The past two decades have seen a paradigm shift in the way states sign, record, and notarize documents. Once hindered by paper document and "wet" signature requirements, the modern recordation process in many states has evolved to allow recording of real estate records electronically. States first began adopting laws to equate "e-signatures" with pen-and-paper signatures in the mid-1990s, and in 1999, the Uniform Law Commission created a model state law â the Uniform Electronic Transactions Act (UETA) â to broadly accept all forms of e-signatures. The next year, Congress passed the Electronic Signatures in Global and National Commerce Act (E-SIGN) to nationalize the use of e-records and e-signatures.
Today, many states have not merely achieved the visions of UETA and E-SIGN, but have surpassed them. Nearly all states have adopted UETA, but Indiana, Tennessee, and Virginia have also adopted the Uniform Real Property Electronic Recording Act (URPERA), a 2004 uniform law allowing clerks and recorders to e-record real property transactions and land records. In addition to URPERA (which, as of 2014, has been adopted in 28 jurisdictions), West Virginia, Nevada, and Pennsylvania have gone even further by adopting 2010's Revised Uniform Law on Notarial Act (RULONA) allowing notaries to electronically perform notarial acts.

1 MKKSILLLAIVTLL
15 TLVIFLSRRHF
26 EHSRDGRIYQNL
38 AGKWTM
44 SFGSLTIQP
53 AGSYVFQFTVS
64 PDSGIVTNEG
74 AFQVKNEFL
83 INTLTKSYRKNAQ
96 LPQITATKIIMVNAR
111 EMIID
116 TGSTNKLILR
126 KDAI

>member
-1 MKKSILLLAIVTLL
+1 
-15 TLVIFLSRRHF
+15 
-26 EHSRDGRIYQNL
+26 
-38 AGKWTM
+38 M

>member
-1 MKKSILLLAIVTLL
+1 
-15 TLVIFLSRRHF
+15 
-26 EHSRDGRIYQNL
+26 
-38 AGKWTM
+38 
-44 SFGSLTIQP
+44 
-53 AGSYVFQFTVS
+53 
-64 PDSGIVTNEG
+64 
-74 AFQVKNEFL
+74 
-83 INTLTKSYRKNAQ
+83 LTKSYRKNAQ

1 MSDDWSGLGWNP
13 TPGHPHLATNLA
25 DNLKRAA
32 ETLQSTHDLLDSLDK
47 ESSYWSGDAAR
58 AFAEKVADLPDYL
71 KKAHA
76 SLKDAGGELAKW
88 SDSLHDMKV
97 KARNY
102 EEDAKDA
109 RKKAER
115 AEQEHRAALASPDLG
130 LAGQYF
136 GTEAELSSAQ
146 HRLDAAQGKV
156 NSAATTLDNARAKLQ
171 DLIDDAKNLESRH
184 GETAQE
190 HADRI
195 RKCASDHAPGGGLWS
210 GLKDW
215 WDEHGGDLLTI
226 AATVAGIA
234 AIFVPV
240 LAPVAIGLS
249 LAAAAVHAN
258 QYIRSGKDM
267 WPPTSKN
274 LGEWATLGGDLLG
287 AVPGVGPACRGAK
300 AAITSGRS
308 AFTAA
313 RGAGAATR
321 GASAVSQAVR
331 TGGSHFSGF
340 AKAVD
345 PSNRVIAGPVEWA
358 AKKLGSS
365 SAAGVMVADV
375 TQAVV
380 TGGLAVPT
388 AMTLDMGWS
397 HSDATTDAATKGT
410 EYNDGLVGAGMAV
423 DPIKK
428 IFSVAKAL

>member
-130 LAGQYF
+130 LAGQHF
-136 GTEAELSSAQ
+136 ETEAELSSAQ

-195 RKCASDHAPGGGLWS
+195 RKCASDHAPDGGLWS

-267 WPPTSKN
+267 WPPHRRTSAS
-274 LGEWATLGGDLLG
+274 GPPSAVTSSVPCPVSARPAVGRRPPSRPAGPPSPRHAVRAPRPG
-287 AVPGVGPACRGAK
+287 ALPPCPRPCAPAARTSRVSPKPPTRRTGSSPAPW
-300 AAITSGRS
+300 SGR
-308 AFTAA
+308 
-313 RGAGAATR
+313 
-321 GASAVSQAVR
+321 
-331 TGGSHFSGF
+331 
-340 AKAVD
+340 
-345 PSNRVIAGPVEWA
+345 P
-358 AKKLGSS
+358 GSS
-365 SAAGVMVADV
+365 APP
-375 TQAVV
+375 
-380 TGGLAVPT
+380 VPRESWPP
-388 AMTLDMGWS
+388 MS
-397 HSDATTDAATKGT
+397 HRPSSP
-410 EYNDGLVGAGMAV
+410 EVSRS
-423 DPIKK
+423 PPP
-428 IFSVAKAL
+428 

But Kentucky has remained stubbornly behind, one of only four states in which not a single county clerk will accept real estate recordings electronically. The primary reason is that Kentucky adopted a non-uniform version of UETA that excepts documents relating to real estate transactions. A second reason is the state's county clerks have been suspicious that any sort of reform will result in more work, or lower fee income, or both.
Despite this stagnation, however, significant progress is being made in 2017, thanks to newly-created factions pushing Kentucky in the right direction. Recently, the annual Conference on the Law of Financial Institutions held at the University of Kentucky College of Law entertained a reform proposal that stressed the need for adaptation over resistance, and articulated the potential benefits of real estate e-recordings. The presentation urged banks and lawyers to (1) pursue legislation to remove Kentucky's UETA real estate exemption; (2) adopt URPERA for its clarity and conformity with adjacent states; and (3) adopt RULONA to allow e-notarization and deter fraudulent "robo-signing." In addition, the Kentucky Secretary of State's Office recently commissioned an Electronic Notary & Recording Task Force. The first meeting of the Task Force, designed to review technologies, pursue the requisite legislation, and determine the best e-recording practices for Kentucky, is scheduled to occur later this month. The goal of the Task Force is to propose legislation for consideration by the 2018 General Assembly.